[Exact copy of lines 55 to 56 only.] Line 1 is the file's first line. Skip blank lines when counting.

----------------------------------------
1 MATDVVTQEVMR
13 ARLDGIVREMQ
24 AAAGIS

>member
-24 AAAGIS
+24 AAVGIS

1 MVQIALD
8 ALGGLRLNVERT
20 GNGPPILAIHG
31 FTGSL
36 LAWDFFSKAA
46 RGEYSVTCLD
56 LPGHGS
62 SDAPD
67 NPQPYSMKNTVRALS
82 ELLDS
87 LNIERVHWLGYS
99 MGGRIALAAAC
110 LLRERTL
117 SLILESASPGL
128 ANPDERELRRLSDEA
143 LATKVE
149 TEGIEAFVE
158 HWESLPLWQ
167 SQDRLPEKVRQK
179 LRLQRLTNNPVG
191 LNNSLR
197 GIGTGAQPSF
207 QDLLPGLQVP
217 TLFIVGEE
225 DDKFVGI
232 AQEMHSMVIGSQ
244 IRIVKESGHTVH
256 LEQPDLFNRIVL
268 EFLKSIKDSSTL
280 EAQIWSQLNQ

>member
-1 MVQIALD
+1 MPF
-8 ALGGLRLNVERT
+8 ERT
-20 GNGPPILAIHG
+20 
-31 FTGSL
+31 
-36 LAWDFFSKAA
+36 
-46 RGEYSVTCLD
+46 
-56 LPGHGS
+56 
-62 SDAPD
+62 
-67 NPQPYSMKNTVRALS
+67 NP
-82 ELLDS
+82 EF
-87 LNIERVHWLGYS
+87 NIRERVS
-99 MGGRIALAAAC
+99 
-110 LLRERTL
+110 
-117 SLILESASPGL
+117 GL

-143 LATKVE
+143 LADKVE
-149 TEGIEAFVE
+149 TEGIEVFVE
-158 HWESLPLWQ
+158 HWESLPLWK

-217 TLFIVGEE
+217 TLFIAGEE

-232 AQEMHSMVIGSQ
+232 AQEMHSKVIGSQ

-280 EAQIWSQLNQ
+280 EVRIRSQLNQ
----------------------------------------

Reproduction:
+67 NP
-82 ELLDS